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You can get The Ark at any of these locations:

The Ark Office,
Boardwalk Shopping Center

Woodlands Market


Belvedere-Tiburon
Post Office


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by Guaymas

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ELLIOT KARLAN / FOR THE ARK
Tiburon resident Nisha Zenoff's book 'The Unspeakable Loss,' published last November, aims to address some of the pressing questions bereaved family members have after the death of a child. Zenoff draws on first-hand accounts from parents, siblings and grandparents and from her personal experiences; her then-teenage son Victor died in 1980 after a fall at Yosemite National Park.

Author draws on experience to help others through the death of a child

By EMILY LAVIN
elavin@thearknewspaper.com
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The grief Nisha Zenoff felt after her teenage son died was almost unbearable.

Victor Zenoff was hiking in Yosemite National Park on July 12, 1980, when he tripped running downhill on a narrow switchback. He died after falling 700 feet near Lower Yosemite Falls; he was just one week shy of his 18th birthday.

Though Nisha Zenoff was a psychotherapist and a trained grief counselor, nothing she had learned in her career was useful as she tried to grapple with the acute shock and trauma she says she experienced in the aftermath of Victor's accident.


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Belvedere task force urges ban on temporary deer fences

By MATTHEW HOSE
mhose@thearknewspaper.com
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In an hourlong ballot count that prompted smiles from organizers and tears from elderly residents who fear steep assessments will force them to sell their homes, Tiburon's Hawthorne Terrace property owners narrowly voted to proceed with a $12.4 million utility-burying project for their neighborhood.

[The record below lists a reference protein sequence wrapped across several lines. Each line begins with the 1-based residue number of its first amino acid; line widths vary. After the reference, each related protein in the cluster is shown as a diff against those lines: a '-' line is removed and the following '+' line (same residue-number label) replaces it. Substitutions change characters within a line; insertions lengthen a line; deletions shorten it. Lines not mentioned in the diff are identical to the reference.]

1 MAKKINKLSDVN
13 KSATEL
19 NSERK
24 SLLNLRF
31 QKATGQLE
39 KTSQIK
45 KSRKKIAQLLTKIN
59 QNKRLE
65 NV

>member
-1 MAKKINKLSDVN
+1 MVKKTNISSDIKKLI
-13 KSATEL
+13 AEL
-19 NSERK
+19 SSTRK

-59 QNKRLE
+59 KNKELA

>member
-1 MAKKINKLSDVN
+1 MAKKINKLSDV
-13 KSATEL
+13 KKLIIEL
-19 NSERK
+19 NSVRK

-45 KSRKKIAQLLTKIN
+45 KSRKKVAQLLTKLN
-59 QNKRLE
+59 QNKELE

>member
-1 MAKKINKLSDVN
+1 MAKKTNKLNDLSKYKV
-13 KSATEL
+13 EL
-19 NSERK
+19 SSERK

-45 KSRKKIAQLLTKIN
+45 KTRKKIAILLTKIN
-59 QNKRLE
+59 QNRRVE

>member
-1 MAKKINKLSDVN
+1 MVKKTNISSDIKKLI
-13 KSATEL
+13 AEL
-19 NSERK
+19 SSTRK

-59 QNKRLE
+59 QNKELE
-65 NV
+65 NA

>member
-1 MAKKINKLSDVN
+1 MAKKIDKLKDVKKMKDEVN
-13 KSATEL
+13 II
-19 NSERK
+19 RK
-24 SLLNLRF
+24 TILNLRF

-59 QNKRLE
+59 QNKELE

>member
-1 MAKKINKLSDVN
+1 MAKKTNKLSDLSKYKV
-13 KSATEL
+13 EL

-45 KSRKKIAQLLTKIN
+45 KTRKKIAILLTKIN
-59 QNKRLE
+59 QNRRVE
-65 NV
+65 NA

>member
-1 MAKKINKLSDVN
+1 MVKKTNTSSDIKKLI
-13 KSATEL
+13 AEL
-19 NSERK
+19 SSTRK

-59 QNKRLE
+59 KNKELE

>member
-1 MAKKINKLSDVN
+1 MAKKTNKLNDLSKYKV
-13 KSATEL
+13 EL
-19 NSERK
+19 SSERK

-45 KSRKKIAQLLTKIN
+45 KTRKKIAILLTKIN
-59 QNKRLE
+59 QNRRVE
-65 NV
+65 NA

To pass and be officially formed at Town Council's Feb. 7 meeting, the proposed undergrounding district needed a simple majority of property owners, with votes weighted by parcel size: 54 owners representing about $5.5 million in assessments voted yes, while 47 owners representing about $4.9 million voted no.

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Parks board rejects plea to cut down 42 trees

By DEIRDRE McCROHAN
dmccrohan@thearknewspaper.com
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A mature grove of 42 eucalyptus, stone pines and Monterey pines on McKegney Knoll will remain mostly intact if the Tiburon Town Council follows the recommendation of the town's parks board.
The Parks, Open Space and Trails Commission voted 4-0 after a Feb. 12 public hearing to recommend the council reject an application by a group of Reed Heights/Tiburon Knolls homeowners who offered to pay $52,000 to cut down 21 blue gum eucalyptus, 15 Italian stone pines and six Monterey pines; Commissioner Phil Feldman was absent. The residents have said they want the trees removed for mainly safety reasons.

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Other Headlines

ICE won't have blanket access to license plates, data firm says

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Teachers allege years of sexual harassment by male students

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